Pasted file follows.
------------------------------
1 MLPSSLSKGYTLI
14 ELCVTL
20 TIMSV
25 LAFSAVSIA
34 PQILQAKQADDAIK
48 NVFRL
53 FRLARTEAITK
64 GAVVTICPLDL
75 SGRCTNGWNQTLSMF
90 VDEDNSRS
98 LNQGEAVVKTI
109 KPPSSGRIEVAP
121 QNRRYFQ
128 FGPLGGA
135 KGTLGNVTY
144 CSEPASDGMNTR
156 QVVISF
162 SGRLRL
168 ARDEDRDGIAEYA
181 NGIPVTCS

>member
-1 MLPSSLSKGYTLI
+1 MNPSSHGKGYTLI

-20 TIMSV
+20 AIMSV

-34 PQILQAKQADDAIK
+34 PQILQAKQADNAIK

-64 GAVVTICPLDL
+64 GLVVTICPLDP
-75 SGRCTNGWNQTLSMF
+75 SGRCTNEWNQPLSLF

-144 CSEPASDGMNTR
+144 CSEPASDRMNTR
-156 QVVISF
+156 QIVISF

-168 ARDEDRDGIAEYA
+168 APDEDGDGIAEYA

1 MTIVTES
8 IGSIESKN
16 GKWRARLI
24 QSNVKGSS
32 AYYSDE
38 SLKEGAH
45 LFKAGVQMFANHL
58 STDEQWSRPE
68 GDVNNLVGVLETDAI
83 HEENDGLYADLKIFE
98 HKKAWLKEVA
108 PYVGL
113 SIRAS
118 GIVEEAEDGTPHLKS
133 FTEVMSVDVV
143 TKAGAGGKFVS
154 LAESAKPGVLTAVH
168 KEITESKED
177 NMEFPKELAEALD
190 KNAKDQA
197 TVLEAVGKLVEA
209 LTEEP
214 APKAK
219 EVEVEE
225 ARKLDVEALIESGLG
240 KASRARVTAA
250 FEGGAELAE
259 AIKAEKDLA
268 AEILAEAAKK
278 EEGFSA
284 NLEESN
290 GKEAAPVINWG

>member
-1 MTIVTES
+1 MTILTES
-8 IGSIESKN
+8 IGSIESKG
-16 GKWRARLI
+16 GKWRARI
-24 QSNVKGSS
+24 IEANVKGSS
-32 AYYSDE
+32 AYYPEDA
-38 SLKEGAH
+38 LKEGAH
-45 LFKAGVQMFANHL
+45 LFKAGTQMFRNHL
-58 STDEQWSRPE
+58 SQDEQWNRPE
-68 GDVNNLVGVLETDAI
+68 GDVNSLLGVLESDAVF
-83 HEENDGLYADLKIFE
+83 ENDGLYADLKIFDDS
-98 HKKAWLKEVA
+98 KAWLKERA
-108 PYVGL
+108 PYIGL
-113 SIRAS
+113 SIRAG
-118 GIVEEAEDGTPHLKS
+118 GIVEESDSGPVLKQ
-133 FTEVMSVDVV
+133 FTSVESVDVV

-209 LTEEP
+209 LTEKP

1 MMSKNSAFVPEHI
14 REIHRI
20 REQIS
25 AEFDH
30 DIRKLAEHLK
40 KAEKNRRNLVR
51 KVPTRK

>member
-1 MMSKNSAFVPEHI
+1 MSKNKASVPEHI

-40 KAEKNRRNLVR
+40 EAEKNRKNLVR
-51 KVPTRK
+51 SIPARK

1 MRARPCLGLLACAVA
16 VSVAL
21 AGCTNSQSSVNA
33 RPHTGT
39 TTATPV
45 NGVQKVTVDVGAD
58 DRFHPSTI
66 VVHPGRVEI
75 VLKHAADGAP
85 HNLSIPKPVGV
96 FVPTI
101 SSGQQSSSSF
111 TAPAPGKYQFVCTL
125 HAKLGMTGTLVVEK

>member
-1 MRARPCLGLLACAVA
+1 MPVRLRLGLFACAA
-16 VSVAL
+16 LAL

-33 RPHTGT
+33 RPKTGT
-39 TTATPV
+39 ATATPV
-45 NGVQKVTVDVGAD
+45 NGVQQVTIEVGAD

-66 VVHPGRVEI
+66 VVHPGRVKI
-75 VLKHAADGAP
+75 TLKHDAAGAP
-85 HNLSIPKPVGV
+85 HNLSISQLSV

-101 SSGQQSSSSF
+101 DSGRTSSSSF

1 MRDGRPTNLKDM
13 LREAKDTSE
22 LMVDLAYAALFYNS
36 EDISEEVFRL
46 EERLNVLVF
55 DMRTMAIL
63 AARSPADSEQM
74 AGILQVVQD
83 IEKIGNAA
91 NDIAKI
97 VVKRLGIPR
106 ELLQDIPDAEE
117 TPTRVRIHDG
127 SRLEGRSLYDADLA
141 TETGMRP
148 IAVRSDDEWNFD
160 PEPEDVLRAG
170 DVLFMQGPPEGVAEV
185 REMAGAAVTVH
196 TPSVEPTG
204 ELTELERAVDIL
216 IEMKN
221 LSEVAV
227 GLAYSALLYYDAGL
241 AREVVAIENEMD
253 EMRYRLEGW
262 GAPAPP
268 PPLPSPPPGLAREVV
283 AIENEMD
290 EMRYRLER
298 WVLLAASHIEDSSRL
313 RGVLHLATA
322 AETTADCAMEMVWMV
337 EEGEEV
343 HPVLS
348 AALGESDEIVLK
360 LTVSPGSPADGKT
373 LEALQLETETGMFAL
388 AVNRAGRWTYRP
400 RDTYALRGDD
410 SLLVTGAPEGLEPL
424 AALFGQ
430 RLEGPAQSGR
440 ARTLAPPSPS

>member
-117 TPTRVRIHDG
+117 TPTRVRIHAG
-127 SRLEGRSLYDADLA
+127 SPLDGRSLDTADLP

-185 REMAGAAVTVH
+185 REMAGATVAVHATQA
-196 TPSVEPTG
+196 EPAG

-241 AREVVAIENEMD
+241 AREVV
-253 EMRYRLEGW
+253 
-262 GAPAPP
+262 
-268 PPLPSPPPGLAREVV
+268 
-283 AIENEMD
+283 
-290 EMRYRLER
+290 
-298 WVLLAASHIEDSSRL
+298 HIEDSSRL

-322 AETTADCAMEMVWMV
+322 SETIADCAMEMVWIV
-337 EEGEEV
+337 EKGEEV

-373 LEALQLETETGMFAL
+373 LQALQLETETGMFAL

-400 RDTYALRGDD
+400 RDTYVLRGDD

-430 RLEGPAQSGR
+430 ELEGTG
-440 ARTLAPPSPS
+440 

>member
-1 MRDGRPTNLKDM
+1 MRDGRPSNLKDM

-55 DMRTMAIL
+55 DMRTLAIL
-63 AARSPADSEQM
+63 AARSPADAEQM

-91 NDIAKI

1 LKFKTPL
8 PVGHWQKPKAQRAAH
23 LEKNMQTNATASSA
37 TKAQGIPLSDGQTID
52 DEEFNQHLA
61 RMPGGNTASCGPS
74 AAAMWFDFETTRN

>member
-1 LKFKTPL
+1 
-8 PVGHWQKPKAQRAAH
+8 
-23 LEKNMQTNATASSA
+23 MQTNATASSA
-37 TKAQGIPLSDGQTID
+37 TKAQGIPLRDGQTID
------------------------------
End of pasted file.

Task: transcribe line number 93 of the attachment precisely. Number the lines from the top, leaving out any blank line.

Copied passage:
-108 PYVGL